Led by Sen. Tammy Baldwin (Wisc.) and Rep. Sean Patrick Maloney, the first openly gay New Yorker elected to Congress, the brief was joined by 36 Senators and 175 members of the House of Representatives. Among the notable signatories are Senate Minority Leader Chuck Schumer (N.Y.) and House Minority Leader Nancy Pelosi (Calif.).
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"I support religious freedom and the freedom of full equality for every American. Our religious beliefs don't entitle any of us to discriminate against others and I don't believe that any American should face discrimination based on race, gender, or sexual orientation—whether it's at a bakery, a hotel, or a doctor's office," said Baldwin. "It is simply wrong to discriminate against any American based on who they are or who they love. If an individual has the ability to pay for a service and is not in violation of the law, they should not be turned away."
The case, Masterpiece Cakeshop, Ltd. v. Colorado Civil Rights Commission, concerns cakeshop owner Jack Phillips, who refused to sell a cake to Charlie Craig and David Mullins for the two men's wedding. In response, Craig and Mullins filed charges in front of the Colorado Civil Rights Commission, contending that their civil rights had been denied.
The case centers around Phillips's First Amendment rights to both freedom of worship and to freedom of expression: Phillips sees his work as art, and thinks that the obligation to make cakes independent of their use contravenes his expression rights. Craig and Mullins, meanwhile, contend that Phillips's denial of service to them violates their civil rights to not be turned away in public simply because of their sexual orientation.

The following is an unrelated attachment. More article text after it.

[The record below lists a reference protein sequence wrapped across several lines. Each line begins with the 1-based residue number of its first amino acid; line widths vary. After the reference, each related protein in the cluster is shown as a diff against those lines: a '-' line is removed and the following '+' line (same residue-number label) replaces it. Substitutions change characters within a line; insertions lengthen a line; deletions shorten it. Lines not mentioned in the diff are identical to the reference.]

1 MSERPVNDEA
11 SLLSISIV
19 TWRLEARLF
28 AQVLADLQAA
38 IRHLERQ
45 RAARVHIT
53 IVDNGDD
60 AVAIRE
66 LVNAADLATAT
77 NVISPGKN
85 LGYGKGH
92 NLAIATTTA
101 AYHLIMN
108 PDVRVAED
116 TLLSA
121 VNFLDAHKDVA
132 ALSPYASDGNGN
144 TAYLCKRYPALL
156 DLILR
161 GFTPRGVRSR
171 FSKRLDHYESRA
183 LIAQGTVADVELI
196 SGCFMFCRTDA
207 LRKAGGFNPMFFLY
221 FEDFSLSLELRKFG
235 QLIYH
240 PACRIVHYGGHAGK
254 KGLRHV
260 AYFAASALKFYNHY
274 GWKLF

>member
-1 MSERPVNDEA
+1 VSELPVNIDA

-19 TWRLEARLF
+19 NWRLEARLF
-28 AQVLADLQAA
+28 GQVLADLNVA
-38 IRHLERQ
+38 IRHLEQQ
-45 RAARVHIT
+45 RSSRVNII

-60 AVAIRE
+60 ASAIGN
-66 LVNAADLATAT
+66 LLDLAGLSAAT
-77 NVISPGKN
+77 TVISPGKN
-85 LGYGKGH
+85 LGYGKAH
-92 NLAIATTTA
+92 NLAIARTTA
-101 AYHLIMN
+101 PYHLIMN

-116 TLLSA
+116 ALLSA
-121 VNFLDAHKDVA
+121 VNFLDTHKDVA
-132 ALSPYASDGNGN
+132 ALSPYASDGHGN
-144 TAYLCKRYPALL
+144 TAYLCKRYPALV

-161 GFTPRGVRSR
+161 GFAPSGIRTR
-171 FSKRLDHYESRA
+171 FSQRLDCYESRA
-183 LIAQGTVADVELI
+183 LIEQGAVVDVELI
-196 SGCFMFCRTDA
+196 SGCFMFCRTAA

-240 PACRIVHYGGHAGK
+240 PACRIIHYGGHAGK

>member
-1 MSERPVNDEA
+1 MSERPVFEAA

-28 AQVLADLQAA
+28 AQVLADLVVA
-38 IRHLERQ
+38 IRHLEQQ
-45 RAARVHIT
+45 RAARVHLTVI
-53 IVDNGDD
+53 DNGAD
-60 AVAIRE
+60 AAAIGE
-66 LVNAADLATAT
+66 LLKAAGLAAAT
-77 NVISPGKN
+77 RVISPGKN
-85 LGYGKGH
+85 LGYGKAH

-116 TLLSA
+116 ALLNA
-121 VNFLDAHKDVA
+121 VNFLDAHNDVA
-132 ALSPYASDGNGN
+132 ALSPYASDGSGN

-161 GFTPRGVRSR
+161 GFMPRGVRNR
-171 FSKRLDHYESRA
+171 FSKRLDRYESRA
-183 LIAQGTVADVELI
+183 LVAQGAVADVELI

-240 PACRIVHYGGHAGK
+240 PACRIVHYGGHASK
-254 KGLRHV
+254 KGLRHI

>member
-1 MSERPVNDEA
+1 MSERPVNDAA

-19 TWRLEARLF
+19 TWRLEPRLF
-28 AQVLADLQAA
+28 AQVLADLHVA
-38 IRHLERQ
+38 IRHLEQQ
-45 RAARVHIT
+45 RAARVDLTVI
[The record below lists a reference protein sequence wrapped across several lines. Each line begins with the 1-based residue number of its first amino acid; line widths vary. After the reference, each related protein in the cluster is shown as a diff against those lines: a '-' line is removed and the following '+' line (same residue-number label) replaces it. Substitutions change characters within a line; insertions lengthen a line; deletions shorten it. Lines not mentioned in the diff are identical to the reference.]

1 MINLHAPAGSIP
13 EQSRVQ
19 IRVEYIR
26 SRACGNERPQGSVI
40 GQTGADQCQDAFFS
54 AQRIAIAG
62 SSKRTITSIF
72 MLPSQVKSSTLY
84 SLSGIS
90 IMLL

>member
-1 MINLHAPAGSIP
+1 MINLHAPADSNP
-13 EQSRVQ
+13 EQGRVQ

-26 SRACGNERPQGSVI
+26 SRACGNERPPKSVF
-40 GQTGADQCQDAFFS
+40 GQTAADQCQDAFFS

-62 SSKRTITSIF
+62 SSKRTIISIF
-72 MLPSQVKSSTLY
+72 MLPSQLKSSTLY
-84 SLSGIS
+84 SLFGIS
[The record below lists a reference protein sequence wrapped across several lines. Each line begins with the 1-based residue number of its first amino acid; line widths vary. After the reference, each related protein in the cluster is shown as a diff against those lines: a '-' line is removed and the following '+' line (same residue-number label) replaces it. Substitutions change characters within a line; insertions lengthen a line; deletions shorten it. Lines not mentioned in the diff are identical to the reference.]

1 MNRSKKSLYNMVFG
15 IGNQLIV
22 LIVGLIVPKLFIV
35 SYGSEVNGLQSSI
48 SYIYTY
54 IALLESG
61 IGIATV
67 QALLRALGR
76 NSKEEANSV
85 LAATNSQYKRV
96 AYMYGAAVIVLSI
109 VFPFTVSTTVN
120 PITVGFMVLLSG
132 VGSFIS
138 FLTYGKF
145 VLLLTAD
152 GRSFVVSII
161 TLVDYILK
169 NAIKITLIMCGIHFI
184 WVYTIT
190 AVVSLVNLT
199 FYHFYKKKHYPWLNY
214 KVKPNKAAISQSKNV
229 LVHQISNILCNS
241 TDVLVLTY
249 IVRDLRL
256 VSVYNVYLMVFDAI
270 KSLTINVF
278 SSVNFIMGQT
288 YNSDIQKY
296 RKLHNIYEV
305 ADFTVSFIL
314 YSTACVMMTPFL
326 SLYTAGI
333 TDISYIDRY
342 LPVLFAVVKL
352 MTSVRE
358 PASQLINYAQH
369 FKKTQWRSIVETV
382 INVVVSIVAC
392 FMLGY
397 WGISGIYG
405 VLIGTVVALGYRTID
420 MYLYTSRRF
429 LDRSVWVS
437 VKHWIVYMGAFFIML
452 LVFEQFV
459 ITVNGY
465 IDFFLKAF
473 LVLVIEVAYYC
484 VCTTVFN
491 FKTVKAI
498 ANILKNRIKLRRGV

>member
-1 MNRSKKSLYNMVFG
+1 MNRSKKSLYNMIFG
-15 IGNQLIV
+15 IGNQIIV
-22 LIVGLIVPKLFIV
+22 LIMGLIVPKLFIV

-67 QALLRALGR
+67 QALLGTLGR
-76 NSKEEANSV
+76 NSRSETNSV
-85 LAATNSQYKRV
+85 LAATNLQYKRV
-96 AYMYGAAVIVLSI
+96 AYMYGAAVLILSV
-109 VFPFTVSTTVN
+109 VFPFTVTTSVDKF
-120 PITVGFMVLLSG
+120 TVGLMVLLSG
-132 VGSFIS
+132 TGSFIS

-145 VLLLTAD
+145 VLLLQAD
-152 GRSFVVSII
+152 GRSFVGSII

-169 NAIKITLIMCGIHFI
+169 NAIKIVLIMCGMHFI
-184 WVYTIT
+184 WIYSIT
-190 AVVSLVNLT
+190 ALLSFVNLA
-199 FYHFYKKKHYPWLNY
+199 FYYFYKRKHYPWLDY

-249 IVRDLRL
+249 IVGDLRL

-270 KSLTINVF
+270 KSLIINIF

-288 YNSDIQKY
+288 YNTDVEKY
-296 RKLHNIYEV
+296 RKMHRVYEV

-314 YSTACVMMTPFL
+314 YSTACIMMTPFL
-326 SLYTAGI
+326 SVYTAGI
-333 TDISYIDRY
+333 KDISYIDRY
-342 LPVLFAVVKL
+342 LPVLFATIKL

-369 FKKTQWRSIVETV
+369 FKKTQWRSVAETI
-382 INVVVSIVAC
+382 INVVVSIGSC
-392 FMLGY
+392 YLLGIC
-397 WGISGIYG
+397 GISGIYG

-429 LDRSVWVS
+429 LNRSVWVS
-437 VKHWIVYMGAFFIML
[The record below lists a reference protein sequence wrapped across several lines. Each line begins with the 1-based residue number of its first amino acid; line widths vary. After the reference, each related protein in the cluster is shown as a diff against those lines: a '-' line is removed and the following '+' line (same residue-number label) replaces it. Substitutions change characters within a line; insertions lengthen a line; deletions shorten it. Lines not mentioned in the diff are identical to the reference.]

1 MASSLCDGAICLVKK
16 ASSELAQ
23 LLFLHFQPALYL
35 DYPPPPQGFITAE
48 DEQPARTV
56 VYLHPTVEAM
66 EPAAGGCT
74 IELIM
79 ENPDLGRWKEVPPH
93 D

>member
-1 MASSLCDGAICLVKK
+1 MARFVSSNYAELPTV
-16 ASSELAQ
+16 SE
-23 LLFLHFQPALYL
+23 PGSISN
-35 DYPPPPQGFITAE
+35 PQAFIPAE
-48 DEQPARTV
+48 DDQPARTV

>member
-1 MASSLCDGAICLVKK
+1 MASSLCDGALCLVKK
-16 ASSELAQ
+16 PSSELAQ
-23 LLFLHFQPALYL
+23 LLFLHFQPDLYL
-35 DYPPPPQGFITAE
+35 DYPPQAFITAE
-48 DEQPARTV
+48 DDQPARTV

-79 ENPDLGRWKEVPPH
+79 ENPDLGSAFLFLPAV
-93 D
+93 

The case has drawn attention as the latest to deal with rights for gay Americans—following 2012's United States v. Windsor and 2015's Obergefell v. Hodges—and for Americans who oppose same-sex marriage for religious or moral reasons.
Ruling in favor of Phillips would be contrary to the history of antidiscrimination legislation, and would permit unchecked discrimination while blocking legislators from intervening, the Democrats said.
"To allow the exemptions sought by Petitioners would effectively create a constitutional rule condoning broad-based discriminatory conduct while hamstringing Congress from enacting comprehensive nondiscrimination legislation in the future," they write.
Rather, they contend, the religious concerns of Phillips and others are overruled by a need to practice equal treatment, the "cost" of doing business in an equal society. The exemption that Phillips seeks is incompatible with existing non-discrimination law, regardless of how much he engages in "expressive" conduct.
"At a minimum, the obligation to recognize basic civil rights and practice equal treatment is at least the ‘cost' of doing business. Put simply, doing business in a society of equals necessitates equal treatments," they write.
The Democrats also claim that Masterpiece's argument is reminiscent of those made against passage of title II of the Civil Rights Act of 1964, which banned discrimination against African Americans in restaurants, shops, and other "places of public accommodation."
"The very reasons once cited for the pervasive exclusion of African Americans from places of public accommodation … could be cited in support of conduct invoking this exemption," they write.
Eleven Senate Democrats, as well as Democrat-aligned independent Sen. Angus King (Maine), did not join the brief. Sen. Bernie Sanders (I., Vt.) did sign on. Among those who did not join the brief are several Senators who face tough reelection battles in 2018: Sens. Joe Donnelly (Ind.), Claire McCaskill (Mo.), Jon Tester (Mont.), Heidi Heitkamp (N.D.), and Joe Manchin (W.Va.).